United States v. Henry was originally scheduled to be heard on September 30, 2020, and was rescheduled for tomorrow, October 27, 2020.
CAAF will hear oral arguments in United States v. Henry, a case, whose issue was certified by The Judge Advocate General of the Army. TJAG puts forth this assignment of error to CAAF: DID THE MILITARY JUDGE ABUSE HIS DISCRETION IN EXCLUDING THE FOUR STATEMENTS ON WHICH THE PROSECUTION SOUGHT INTERLOCUTORY APPELLATE REVIEW, PURSUANT TO ARTICLE 62, UCMJ?
CAAF briefs here.
The military judge in Henry, on the first day of trial, denied the government from admitting four hearsay statements as excited utterances, and the hearsay statements of JH (child of victim) as present sense impressions. The following four statements were put forward by the government as excited utterances:
Upon the military judge's ruling, the government moved for reconsideration by the military judge, but to no avail. The government then appealed to ACCA via an Article 62 interlocutory appeal and were also denied. After being denied their appeal, the government asked ACCA to reconsider and suggested that consideration be en banc. ACCA granted reconsideration but denied the government en banc consideration. Subsequently, on June 3, 2020, ACCA denied the government's appeal, leading TJAG to certify this issue to CAAF.
At about 0200, JH (10), the minor child of KH and Appellee, banged on the front door of SSG Derek Carson, his neighbor. It was below 30 degrees that night and JH was only in his pajamas when he banged on SSG Carson's door. When SSG Carson answered the door, JH said "he's beating my mom," and that "something had happened." SSG Carson then went to put on clothes, when he returned downstairs, JH was running back towards his own house yelling "you better not hit her again." Roughly 10-15 minutes later, SSG Carson, while standing outside his home, observed JH and his little sister being chased from Appellee's home, by Appellee. At about the same time, SSG Carson observed KH in short sleeves run toward his home. It was then that KH said "he hit me, he hit me," and said that the abuse had been happening for "the last couple of hours." SSG Carson, after an indication from KH to do so, called 911, while KH used the bathroom. While SSG Carson called 911, he said that he thought he heard throwing up coming from the bathroom. After SSG Carson told the 911 operator “[m]y neighbor just came running over here with her kids, and . . .she said something about her husband was hitting her or something,” KH then spoke to the operator and said, “[m]y husband has hit me a couple of times over the past few hours.” Shortly thereafter, MPs arrived at the scene and noted that KH had red marks on her face and a scratch on her neck.
Appellee, highlights two additional facts in their brief. First, that KH admitted to drinking the night of the alleged incident to the MPs. Second, that SSG Carson's wife noted that KH smelled of alcohol. These two facts are important because the military judge's evidentiary ruling relies on KH's potential intoxication.
TRIAL JUDGE'S RULING
The military judge in applying the three prong Arnold test for excited utterances, determined that in regards to KH's statements:
As to JH's statements, the military judge similarly denied their admission as excited utterances, stating that the government had not proved that JH actually observed the alleged assault, and that JH may have “hear[d] a commotion or repeat[ed] something that [KH] told him while she was having an intoxicated argument with the accused.”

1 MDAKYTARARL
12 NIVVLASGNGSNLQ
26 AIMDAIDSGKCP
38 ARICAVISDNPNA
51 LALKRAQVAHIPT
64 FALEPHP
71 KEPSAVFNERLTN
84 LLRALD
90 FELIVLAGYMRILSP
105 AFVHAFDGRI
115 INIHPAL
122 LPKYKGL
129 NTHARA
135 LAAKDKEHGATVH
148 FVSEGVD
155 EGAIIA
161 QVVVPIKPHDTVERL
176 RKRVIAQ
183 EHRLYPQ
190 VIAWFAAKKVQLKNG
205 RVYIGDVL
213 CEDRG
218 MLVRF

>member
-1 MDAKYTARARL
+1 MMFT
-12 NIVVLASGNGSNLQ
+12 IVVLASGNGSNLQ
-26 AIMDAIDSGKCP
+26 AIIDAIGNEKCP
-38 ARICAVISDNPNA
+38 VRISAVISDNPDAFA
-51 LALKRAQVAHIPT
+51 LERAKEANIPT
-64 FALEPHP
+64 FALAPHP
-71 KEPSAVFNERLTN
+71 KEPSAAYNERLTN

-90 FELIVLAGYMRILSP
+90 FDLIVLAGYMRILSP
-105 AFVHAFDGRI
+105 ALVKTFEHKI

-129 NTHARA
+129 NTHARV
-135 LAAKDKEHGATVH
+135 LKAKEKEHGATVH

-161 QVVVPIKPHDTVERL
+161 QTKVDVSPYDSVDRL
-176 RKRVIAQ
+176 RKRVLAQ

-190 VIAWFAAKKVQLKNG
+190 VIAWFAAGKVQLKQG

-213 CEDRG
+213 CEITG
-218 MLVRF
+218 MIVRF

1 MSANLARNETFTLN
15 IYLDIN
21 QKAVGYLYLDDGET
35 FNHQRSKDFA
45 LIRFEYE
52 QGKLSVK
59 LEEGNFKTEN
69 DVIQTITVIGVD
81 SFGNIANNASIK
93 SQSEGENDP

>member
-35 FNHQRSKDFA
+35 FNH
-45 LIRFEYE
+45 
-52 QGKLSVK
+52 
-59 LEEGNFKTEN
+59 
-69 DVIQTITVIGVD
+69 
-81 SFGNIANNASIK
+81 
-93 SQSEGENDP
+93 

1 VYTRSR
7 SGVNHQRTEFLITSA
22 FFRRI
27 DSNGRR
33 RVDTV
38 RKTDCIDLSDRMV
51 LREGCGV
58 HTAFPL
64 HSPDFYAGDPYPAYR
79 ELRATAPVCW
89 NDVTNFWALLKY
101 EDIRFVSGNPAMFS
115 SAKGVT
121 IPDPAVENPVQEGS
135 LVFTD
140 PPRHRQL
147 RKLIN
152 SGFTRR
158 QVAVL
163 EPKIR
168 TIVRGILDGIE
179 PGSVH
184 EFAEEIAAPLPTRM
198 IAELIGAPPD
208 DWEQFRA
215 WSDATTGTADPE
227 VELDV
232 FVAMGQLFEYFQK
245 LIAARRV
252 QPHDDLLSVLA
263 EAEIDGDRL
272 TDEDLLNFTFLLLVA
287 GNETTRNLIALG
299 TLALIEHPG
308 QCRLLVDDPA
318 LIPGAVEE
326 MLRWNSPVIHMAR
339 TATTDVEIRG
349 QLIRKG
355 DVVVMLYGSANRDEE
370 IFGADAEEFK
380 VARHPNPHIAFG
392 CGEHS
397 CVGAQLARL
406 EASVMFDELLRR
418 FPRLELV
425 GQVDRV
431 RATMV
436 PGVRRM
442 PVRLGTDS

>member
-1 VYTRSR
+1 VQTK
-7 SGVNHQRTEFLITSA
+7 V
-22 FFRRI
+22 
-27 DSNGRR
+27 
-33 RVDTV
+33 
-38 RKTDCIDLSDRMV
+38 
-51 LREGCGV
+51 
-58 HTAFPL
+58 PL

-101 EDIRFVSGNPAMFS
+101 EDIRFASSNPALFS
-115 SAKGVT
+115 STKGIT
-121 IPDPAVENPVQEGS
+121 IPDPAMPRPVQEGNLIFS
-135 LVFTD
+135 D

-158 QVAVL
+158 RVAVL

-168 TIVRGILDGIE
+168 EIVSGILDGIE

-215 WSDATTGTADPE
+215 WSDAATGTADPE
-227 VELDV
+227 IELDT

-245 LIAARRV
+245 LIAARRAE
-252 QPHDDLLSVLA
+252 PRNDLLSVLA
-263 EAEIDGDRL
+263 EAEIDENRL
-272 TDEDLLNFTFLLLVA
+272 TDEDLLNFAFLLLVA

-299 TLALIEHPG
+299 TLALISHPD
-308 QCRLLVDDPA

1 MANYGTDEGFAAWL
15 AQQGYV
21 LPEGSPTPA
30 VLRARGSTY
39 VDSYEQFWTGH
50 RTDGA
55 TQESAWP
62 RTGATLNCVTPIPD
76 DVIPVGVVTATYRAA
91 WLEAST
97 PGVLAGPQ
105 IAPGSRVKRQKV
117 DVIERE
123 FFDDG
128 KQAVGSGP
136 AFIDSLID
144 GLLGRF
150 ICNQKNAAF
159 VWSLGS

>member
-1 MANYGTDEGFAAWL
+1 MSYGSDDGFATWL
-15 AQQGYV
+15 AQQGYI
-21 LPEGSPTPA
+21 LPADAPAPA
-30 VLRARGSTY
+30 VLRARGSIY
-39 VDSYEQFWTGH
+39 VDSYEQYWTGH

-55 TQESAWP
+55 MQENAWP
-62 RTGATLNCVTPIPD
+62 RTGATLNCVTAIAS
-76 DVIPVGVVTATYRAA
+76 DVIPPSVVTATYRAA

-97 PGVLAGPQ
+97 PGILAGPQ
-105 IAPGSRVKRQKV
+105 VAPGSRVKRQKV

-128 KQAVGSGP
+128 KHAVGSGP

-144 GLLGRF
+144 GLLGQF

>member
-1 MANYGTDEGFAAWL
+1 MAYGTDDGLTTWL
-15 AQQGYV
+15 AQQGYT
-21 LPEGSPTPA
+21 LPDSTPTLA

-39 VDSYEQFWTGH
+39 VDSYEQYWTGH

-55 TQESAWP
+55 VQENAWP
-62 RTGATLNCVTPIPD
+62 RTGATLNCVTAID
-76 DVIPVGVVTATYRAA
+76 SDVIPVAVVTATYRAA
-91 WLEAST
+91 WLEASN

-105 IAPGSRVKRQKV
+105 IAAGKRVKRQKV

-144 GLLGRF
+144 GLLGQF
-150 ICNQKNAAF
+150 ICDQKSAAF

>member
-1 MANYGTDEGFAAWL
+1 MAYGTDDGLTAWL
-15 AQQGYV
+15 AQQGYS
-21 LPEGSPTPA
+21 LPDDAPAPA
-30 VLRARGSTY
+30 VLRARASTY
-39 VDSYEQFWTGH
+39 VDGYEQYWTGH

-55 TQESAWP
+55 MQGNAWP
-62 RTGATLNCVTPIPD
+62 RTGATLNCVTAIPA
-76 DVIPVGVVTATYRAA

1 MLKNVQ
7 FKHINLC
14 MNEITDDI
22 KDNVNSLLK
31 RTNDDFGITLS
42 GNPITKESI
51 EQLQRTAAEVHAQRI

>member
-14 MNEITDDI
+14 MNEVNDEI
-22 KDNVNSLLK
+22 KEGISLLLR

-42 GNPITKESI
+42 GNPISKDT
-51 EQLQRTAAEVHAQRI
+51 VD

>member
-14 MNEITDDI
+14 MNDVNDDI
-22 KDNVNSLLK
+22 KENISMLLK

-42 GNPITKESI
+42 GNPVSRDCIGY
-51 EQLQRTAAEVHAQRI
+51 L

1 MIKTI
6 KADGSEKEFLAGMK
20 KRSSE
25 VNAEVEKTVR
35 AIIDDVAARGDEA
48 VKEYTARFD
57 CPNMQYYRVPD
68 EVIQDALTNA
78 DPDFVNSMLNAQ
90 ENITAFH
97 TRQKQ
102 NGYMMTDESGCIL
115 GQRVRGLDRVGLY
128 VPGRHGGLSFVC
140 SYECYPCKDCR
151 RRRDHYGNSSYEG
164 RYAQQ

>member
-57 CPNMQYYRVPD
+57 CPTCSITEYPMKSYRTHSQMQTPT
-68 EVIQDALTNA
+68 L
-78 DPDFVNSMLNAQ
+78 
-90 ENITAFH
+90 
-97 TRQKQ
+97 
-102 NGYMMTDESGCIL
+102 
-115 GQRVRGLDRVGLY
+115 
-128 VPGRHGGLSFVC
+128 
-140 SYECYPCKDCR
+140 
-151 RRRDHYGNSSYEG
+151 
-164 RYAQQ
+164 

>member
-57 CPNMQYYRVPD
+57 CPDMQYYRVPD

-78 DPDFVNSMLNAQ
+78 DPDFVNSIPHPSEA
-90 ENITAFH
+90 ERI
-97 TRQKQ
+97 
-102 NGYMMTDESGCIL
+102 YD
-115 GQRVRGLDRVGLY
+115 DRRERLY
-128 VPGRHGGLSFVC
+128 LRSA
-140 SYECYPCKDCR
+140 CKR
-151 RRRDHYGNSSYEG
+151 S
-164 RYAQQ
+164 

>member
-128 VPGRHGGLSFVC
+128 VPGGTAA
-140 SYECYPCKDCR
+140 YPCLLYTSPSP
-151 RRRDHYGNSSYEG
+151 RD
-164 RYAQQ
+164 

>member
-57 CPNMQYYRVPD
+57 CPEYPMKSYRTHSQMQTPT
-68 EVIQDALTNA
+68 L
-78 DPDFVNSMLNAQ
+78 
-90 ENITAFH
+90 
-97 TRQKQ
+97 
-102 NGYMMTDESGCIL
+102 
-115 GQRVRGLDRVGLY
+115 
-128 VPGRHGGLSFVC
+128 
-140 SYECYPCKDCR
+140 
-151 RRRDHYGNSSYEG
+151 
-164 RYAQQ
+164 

In a relatively short opinion (memorandum), ACCA upheld the military judge's four hearsay rulings against the government. ACCA stated in their opinion that the military judge correctly applied the Arnold test, and that he did not abuse his discretion in reaching his rulings. ACCA supported this conclusion by pointing out the government's lack of foundation in each hearsay statement.
ACCA opinion here.
The government puts forth arguments that are compelling, arguing that the statements by KH and JH are textbook examples of excited utterances. At least from their arguments, the statements look like those you see on a Bar exam, to test basic proficiency. The government explains their argument best in a short sentence in footnote 7, "[w]hen one is observed running around a corner excitedly screaming “Fire! Fire!,” it is counterintuitive to think the declarant is referring to the Great Chicago Fire of 1871." Common sense, rather than what may be possible, is what the government argues.
On the other side of the coin, Appellee points to the government's lack of foundation for KH and JH's statements. Appellee's lack of foundation is outlined by the lack of visible injuries on KH; KH's possible intoxication; the fact that SSG Carson by his own admission, does not know if JH observed the alleged assault; and the inability to pinpoint the exact timing of KH's alleged assault. These arguments, if believed, may prove a lack of foundation, but that will be for CAAF to decide.
Thoughts: Some may remember U.S. v. Whisenhunt, where ACCA overturned the conviction of a West Point Cadet on three specifications of sexual assault, stating that his conviction lacked legal and factual sufficiency. ACCA decided then, that they did not find it credible that a cadet, in essence, would not cry out for help when being sexually assaulted. Here, the military judge like ACCA, has limited the possibility of domestic violence based off the lack of visible injuries to KH. Some comparisons can be drawn from these two rulings, perhaps it is that these rulings may be based on outdated notions, or perhaps not outdated notions.